Interactive Quarto Reports with Shiny using {shiny.i18n}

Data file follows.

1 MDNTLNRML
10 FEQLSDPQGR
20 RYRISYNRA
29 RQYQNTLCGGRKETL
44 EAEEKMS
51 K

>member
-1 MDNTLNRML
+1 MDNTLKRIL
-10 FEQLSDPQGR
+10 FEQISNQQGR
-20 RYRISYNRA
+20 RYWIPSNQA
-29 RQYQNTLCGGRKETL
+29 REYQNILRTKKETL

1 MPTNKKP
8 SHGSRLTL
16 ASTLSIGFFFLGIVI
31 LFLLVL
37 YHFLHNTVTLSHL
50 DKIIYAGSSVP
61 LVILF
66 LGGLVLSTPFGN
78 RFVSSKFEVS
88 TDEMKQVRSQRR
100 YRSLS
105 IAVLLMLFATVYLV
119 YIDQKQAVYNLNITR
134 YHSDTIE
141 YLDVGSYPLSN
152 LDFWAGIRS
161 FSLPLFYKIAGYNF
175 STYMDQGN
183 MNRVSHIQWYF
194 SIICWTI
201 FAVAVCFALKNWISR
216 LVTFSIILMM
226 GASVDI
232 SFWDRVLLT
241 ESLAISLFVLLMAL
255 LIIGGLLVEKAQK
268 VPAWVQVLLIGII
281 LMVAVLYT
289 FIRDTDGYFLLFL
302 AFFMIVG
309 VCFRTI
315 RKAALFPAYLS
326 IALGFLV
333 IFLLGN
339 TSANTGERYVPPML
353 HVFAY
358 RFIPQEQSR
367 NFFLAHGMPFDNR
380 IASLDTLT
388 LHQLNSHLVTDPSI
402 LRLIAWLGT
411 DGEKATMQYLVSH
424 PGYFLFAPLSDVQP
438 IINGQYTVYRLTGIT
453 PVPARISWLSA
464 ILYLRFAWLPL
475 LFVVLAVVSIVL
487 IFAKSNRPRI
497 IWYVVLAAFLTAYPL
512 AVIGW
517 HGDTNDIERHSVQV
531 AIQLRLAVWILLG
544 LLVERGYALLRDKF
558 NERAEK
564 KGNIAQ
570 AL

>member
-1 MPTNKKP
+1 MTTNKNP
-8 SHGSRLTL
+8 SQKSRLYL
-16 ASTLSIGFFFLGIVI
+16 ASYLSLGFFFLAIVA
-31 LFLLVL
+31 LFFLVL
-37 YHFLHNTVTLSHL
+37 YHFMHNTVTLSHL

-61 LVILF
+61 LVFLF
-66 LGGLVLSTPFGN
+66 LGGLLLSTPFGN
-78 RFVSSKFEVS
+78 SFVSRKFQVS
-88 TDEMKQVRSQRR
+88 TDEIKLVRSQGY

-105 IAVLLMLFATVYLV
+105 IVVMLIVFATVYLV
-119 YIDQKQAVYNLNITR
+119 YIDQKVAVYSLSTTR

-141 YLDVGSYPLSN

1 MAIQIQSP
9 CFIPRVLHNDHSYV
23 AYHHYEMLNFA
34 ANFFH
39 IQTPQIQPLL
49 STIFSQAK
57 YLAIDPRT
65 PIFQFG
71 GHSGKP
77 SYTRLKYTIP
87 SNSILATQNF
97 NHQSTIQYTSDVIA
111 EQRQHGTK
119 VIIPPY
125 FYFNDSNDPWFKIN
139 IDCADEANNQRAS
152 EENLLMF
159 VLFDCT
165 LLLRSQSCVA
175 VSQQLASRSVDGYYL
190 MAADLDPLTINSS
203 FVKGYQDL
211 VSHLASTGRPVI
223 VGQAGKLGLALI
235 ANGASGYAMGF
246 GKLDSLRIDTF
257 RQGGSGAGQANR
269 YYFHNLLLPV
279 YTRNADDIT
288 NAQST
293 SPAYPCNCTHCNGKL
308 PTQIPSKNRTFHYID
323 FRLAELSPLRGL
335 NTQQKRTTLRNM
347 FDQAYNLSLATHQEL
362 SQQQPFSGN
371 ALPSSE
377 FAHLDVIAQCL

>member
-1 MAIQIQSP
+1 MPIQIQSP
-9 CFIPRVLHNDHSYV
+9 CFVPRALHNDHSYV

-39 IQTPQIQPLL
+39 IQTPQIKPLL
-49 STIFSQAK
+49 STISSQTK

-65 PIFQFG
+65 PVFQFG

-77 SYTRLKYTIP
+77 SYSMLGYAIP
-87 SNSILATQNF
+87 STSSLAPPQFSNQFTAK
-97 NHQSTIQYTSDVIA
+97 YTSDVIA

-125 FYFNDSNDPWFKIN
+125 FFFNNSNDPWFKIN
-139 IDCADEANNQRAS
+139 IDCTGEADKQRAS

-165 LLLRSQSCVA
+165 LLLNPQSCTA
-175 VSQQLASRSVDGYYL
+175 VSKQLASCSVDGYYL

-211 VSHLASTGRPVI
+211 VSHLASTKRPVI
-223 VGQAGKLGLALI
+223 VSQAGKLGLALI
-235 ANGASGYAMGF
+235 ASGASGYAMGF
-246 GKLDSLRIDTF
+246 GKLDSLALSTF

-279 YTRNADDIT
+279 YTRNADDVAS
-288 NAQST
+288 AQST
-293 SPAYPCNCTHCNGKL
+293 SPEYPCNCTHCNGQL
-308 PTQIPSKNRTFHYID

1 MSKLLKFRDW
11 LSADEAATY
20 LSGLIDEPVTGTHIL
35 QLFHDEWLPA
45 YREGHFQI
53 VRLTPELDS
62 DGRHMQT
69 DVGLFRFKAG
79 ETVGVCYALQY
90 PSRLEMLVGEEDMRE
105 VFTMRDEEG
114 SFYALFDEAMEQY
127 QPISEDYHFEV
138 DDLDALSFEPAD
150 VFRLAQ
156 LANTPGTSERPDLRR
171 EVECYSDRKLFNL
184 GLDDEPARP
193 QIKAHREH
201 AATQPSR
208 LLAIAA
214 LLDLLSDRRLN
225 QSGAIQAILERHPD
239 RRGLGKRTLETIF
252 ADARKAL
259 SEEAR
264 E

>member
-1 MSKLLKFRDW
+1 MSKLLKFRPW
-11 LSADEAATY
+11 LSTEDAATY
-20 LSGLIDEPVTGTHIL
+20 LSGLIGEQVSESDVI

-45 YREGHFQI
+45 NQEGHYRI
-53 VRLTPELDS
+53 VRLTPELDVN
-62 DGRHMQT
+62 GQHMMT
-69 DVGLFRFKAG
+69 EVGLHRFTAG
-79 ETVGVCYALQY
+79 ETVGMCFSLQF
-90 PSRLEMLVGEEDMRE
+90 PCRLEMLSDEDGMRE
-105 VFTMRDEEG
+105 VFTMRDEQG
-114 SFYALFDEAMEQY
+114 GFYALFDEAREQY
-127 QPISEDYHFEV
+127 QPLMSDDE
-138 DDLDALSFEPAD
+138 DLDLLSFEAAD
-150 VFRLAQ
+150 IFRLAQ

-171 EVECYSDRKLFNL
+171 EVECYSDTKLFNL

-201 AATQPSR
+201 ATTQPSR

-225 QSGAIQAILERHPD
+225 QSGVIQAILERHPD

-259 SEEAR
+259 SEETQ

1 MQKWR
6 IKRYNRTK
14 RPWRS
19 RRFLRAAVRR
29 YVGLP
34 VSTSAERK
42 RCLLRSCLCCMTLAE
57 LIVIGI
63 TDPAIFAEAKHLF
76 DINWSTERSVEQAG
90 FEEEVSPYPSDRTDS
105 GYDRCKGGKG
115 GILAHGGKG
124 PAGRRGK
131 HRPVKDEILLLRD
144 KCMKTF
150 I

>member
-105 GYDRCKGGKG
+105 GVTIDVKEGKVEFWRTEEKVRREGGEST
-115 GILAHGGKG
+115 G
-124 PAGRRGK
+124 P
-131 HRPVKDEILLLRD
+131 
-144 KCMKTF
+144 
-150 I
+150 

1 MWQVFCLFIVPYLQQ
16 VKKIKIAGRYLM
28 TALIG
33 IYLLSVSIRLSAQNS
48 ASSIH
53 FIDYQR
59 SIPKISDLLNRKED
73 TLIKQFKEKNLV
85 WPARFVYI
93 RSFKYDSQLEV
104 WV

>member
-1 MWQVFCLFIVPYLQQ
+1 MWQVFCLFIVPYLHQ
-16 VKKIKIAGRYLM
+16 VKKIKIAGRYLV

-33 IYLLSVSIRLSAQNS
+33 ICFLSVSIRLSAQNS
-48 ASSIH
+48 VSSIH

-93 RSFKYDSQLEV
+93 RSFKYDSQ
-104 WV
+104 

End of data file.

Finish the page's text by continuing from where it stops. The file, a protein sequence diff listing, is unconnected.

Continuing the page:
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Quarto is exciting! It is simple, seamless, and easy to use! Do you know what makes it even better? Interaction. Quarto integrates with R/Shiny instances and provides you with a way to make your documents interactive. In our previous tutorial on shiny.i18n + Quarto, we cooked up a static document. In this example, we will do something different. We’ll try to make a Quarto instance that is powered by R/Shiny. Instead of using static translations, we will leverage a dropdown to select the languages instead. TOC: <ul><li><a href="#final">The final product </a></li><li><a href="#quarto">Making a Quarto document</a></li><li><a href="#markdown">Adding some Markdown</a></li><li><a href="#translation">translation.json</a></li><li><a href="#UI">UI: The Selector</a></li><li><a href="#server">Server: The Output</a></li></ul> <hr /> <h2 id="final">What are we making? (Quarto + Shiny interactive document) 👀</h2> <img class="aligncenter size-full wp-image-18456" src="https://webflow-prod-assets.s3.amazonaws.com/6525256482c9e9a06c7a9d3c%2F65b01bb46d4bc088a0245d62_interactive-quarto-report-with-shiny-i18n.gif" alt="Interactive Quarto report using Shiny and shiny.i18n" width="600" height="440" /> Note that this is a simple example. The possibilities are vast! So, let’s dive into making a document that looks like the one above. <blockquote>Are you new to Quarto? Try our <a href="https://appsilon.com/r-quarto-tutorial/" target="_blank" rel="noopener">beginner's R Quarto tutorial</a>.</blockquote> <h2 id="quarto">Let's begin: Quarto document + Shiny🌱</h2> To begin, let's make a Quarto document. Posit has a wonderful page where you can learn how to <a href="https://quarto.org/docs/get-started/" target="_blank" rel="nofollow noopener">get started.</a> Once you have a .qmd file ready, edit the beginning to look like the following. <pre><code> --- title: "Quarto (Interactive Example)" author: "Appsilon" format:   html: default server: shiny --- </code></pre> Notice the <b>server: shiny</b> bit. This is crucial since it tells Quarto that this is an interactive document. Please make sure you do have the <b>Shiny</b> installed. If not, use<b> install.packages(“shiny”)</b> to get it up and running. This tutorial assumes that <b>quarto</b>, <b>Shiny, </b>and<b> shiny.i18n, </b>along with all their imports such as <b>rmarkdown, jsonlite </b>et al. are all installed and loaded in the environment. <h2 id="markdown">Adding some Markdown 📃</h2> As you would in a standard .rmd or .qmd file, you can use the markdown syntax to create headings and hyperlinks. <pre><code> ## Introduction <br>In this example, we will try to define a Quarto document to showcase how we can use `shiny.i18n` in an interactive manner. To learn more about Quarto and how it integrates with R/Shiny, check out the [official documentation](https://quarto.org/docs/interactive/shiny/). <br>## An Illustration <br>Here, we translate a famous quote from the one of the most famous people to have ever existed in tech, **Steve Jobs**... </code></pre> This will set a basic structure with some text and two headings. Now we can move on to the more interesting stuff. <blockquote>Are you more of a <code>ipynb</code> fan? Try our tutorial on <a href="https://appsilon.com/quarto-and-jupyter-notebooks/" target="_blank" rel="noopener">Quarto and Jupyter Notebooks</a>.</blockquote> <h2 id="tinkering">Onto the tinkering with shiny.i18n🧰</h2> So far, so good. We have most of our work ready. Now, we need to do the following: <ul><li style="font-weight: 400;" aria-level="1">Build a translation.json file</li><li style="font-weight: 400;" aria-level="1">Build the UI</li><li style="font-weight: 400;" aria-level="1">Build the Server</li></ul> So, let’s get going! <h3 id="translation">translation.json 🌐</h3> If you’ve followed any of our previous tutorials, you know that the shiny.i18n package relies on a translations.json file, which is simply a mapping of all the strings in a key-value format where the key maps to several languages. For the file here, we only have one string, which is the quote. <pre><code> {  "languages": [      "key",      "en",      "pl",      "de",      "fr"    ],  "translation": [      {        "key": "quote",        "en": "Here's to the crazy ones. The misfits, the rebels, the troublemakers, the round pegs in the square holes, the ones who see things differently. They're not fond of rules, and they have no respect for the status quo.",        "pl": "Oto dla szalonych. Odmieńcy, buntownicy, wichrzyciele, okrągłe kołki w kwadratowych dziurach, ci, którzy widzą rzeczy inaczej. Nie lubią zasad i nie mają szacunku dla status quo.",        "de": "Auf die Verrückten. Die Außenseiter, die Rebellen, die Unruhestifter, die runden Stifte in den eckigen Löchern, die das anders sehen. Sie mögen keine Regeln und haben keinen Respekt vor dem Status quo.",        "fr": "Voici pour les fous. Les inadaptés, les rebelles, les fauteurs de troubles, les chevilles rondes dans les trous carrés, ceux qui voient les choses différemment. Ils n'aiment pas les règles et n'ont aucun respect pour le statu quo."      }    ] } </code></pre> Please ensure that the file is in the same directory as the .qmd file to make things simpler. Once you have the above in the JSON file, we can begin adding the UI elements to the document. <h3 id="UI">UI: The Selector 👆</h3> In the .qmd file, we will create an {r} code chunk using the following syntax. <pre><code> ```{r} YOUR CODE HERE ``` </code></pre> Here, we use some functions from Shiny to build a simple UI. <pre><code> ```{r} library(shiny) selectInput(  inputId = "language",  label = "Select language: ",  choices = list("English 🇬🇧" = "en",                 "Polish 🇵🇱" = "pl",                 "German 🇩🇪" = "de",                 "French 🇫🇷" = "fr"),  selected = "en",  multiple = FALSE,  selectize = TRUE ) <br>htmlOutput("quote") HTML("&lt;em&gt;— Steve Jobs&lt;/em&gt;") br() ``` </code></pre> The above sets the UI part of the document. If you are familiar with R/Shiny apps, this is typically what would go in the ui.R in a simple app. <h3 id="server">Server: The Output 💬</h3> To tell Quarto which {r} chunk is the server, we use <b>#| context: server </b>in the code. For more information, the Quarto documentation discusses <a href="https://quarto.org/docs/interactive/shiny/execution.html" target="_blank" rel="nofollow noopener">Execution Contexts</a>. The rest is as you would build the code for the server in an R/Shiny app. <pre><code> ```{r} #| context: server library(shiny.i18n) <br>i18n &lt;- Translator$new(translation_json_path = "translation.json") output$quote &lt;- renderText({ i18n$set_translation_language(input$language) paste0("&lt;blockquote style='text-align: justify;'&gt;", i18n$t("quote"), "&lt;/blockquote&gt;") }) ``` </code></pre> In the chunk above, we first tell Quarto this is the server for this interactive document. Then, we load the {shiny.i18n} package and also load the translation file by building a Translator object. Then, we simply set the translation language using i18n$set_translation_language() and pass the input$language which contains the result from the dropdown selector. Finally, we use i18n$t(“quote”) to fetch the string from the translations.json file, and that’s it! In the end, your document should look like the following. <pre><code> --- title: "Quarto (Interactive Example)" author: "Appsilon" format:   html: default server: shiny --- <br>## Introduction <br>In this example, we will try to define a Quarto document to showcase how we can use `shiny.i18n` in an interactive manner. To learn more about Quarto and how it integrates with R/Shiny, check out the [official documentation](https://quarto.org/docs/interactive/shiny/&gt;). <br>## An Illustration <br>Here, we translate a famous quote from the one of the most famous people to have ever existed in tech, **Steve Jobs**... <br>```{r} <br>selectInput(  inputId = "language",  label = "Select language: ",  choices = list("English 🇬🇧" = "en",                 "Polish 🇵🇱" = "pl",                 "German 🇩🇪" = "de",                 "French 🇫🇷" = "fr"),  selected = "en",  multiple = FALSE,  selectize = TRUE ) <br>htmlOutput("quote") HTML("&lt;em&gt;— Steve Jobs&lt;/em&gt;") br() ``` <br>```{r} #| context: server library(shiny.i18n) <br>i18n &lt;- Translator$new(translation_json_path = "translation.json") output$quote &lt;- renderText({ i18n$set_translation_language(input$language) paste0("&lt;blockquote style='text-align: justify;'&gt;", i18n$t("quote"), "&lt;/blockquote&gt;") }) ``` </code></pre> <h2>Let's Knit it up!🧶</h2> All you have to do now is <b>Run</b> the document and you should see the document in your browser. Are you on your phone? No worries, you can also explore the document on our shiny.i18n demo app.  In this tutorial, we’ve built a simple interactive Quarto document and used the {shiny.i18n} package to dynamically translate a string using a selectInput dropdown. And now, we leave it up to you to build your own interactive documents and translate them on the fly! If you're like us, you work with international teams across the globe. Use translation in your reporting to make things easier and faster for everyone to understand. If you want to explore <a href="https://rhinoverse.dev/#shiny-i18n" target="_blank" rel="noopener">shiny.i18n </a> or our other Shiny packages - head over to <a href="https://rhinoverse.dev/#shiny-i18n" target="_blank" rel="noopener">rhinoverse.dev</a> to discover demos, documentation, tutorials, and more!